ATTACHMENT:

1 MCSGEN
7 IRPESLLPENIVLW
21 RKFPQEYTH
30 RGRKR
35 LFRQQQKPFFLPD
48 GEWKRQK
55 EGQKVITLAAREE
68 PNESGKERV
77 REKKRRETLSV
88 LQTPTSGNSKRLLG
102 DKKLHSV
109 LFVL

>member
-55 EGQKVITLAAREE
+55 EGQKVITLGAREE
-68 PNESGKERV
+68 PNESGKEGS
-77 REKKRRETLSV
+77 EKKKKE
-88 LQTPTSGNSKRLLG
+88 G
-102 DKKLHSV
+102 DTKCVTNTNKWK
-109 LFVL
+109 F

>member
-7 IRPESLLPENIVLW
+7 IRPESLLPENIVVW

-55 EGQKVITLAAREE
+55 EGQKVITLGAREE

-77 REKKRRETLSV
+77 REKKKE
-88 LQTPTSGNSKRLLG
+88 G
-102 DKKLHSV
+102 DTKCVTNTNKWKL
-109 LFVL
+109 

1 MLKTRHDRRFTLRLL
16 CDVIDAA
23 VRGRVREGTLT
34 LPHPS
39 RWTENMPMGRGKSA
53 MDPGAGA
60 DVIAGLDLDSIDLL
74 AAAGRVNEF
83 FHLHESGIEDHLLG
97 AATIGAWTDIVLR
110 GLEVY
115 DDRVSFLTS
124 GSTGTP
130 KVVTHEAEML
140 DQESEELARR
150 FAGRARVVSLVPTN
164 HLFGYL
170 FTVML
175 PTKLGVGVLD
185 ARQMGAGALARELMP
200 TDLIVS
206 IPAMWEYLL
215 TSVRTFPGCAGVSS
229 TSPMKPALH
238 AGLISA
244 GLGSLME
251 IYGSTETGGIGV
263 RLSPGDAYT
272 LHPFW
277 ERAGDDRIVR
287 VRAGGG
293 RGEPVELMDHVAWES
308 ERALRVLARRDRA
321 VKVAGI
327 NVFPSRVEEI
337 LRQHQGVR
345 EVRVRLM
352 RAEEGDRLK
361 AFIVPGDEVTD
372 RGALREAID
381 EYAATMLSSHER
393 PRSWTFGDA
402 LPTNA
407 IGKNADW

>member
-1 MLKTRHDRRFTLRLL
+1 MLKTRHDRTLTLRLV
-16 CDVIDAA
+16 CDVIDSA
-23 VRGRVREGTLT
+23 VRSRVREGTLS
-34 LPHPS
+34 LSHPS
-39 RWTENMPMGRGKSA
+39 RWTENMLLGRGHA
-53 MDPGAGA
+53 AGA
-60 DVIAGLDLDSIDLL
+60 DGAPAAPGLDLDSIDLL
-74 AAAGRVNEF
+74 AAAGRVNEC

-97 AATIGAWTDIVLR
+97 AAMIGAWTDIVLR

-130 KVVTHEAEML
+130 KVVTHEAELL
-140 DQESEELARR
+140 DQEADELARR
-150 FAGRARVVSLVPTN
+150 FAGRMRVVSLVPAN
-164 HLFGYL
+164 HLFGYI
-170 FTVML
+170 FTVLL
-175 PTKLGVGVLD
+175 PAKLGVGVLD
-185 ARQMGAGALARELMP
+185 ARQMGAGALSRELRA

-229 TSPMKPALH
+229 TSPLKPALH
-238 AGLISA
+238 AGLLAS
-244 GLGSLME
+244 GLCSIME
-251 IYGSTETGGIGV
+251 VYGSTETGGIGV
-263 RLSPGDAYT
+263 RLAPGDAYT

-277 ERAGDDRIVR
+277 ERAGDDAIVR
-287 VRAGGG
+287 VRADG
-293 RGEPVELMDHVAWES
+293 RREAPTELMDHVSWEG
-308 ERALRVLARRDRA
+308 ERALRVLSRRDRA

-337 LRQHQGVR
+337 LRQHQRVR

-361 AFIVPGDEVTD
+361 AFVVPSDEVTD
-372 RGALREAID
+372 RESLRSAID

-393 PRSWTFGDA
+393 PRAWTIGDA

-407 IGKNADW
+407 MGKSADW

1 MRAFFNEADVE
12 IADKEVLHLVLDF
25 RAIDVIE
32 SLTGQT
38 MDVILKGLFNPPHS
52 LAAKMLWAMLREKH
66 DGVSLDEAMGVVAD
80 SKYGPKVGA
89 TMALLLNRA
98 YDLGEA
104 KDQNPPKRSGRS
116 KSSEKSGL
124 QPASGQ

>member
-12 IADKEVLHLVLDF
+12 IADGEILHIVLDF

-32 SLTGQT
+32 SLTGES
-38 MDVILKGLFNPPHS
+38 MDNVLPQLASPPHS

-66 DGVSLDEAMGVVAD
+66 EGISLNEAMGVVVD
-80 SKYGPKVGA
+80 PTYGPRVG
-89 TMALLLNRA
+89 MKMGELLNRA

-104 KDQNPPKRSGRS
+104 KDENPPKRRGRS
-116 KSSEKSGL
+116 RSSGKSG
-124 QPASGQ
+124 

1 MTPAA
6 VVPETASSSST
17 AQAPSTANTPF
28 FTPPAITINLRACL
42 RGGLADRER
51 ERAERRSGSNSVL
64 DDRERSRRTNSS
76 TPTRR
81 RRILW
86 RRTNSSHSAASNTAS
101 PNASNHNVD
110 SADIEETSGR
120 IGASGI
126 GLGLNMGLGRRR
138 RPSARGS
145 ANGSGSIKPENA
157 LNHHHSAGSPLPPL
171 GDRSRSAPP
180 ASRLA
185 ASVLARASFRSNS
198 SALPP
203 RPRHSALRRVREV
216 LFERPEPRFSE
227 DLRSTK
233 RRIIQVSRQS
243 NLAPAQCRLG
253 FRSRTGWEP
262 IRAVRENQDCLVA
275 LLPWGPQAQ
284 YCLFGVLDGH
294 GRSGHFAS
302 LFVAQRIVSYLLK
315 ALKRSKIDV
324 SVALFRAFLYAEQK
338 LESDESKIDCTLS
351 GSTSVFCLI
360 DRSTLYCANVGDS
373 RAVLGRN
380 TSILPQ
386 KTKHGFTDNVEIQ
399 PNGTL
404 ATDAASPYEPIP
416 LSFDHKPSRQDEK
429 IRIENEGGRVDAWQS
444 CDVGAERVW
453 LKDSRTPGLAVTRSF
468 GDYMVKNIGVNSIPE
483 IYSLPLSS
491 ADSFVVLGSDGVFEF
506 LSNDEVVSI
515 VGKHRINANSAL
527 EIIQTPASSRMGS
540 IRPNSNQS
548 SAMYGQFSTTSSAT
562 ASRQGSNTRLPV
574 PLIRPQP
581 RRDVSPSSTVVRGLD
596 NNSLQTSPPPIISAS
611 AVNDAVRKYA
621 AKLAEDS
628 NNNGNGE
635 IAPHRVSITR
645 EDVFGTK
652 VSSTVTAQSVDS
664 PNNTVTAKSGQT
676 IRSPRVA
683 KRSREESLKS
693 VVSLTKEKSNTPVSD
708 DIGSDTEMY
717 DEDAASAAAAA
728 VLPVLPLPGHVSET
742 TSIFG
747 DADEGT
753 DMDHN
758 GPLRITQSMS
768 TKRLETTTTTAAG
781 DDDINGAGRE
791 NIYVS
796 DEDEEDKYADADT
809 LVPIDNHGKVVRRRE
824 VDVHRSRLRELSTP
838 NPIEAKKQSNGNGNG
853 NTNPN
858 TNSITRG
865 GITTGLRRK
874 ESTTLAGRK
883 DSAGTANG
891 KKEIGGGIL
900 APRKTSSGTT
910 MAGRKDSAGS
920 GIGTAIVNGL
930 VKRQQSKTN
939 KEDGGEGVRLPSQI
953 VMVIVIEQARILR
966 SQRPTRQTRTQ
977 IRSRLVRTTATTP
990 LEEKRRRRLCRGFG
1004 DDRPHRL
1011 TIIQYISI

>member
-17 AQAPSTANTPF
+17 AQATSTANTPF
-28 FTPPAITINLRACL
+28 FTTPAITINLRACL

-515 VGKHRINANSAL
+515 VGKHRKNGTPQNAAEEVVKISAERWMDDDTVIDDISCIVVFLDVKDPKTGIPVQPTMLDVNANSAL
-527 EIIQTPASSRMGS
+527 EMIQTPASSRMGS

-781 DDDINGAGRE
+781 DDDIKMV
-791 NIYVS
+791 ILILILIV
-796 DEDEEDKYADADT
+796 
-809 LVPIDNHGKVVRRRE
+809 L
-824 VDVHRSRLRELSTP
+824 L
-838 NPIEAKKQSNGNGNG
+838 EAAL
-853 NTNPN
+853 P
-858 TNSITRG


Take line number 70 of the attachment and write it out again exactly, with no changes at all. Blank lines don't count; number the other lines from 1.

293 RGEPVELMDHVAWES